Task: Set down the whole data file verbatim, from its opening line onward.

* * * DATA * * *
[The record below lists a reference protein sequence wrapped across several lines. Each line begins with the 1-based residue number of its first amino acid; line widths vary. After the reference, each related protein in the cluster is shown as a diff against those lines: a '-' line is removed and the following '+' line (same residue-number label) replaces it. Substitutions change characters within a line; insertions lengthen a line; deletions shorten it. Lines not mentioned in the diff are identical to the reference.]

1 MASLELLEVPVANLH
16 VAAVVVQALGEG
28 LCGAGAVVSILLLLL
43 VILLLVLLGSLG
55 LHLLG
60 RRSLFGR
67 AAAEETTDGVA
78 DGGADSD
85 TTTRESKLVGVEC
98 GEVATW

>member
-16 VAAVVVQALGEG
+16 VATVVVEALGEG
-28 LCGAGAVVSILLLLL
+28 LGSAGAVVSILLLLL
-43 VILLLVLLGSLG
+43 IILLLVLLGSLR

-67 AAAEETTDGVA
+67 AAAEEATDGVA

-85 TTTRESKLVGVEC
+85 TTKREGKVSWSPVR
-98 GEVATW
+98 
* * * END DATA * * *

[The record below lists a reference protein sequence wrapped across several lines. Each line begins with the 1-based residue number of its first amino acid; line widths vary. After the reference, each related protein in the cluster is shown as a diff against those lines: a '-' line is removed and the following '+' line (same residue-number label) replaces it. Substitutions change characters within a line; insertions lengthen a line; deletions shorten it. Lines not mentioned in the diff are identical to the reference.]

1 MASLELLEVPVANLH
16 VAAVVVQALGEG
28 LCGAGAVVSILLLLL
43 VILLLVLLGSLG
55 LHLLG
60 RRSLFGR
67 AAAEETTDGVA
78 DGGADSD
85 TTTRESKLVGVEC
98 GEVATW

>member
-16 VAAVVVQALGEG
+16 VATVVVEALGEG
-28 LCGAGAVVSILLLLL
+28 LGSAGAVVSILLLLL
-43 VILLLVLLGSLG
+43 IILLLVLLGSLR

-67 AAAEETTDGVA
+67 AAAEEATDGVA

-85 TTTRESKLVGVEC
+85 TTKREGKVSWSPVR
-98 GEVATW
+98 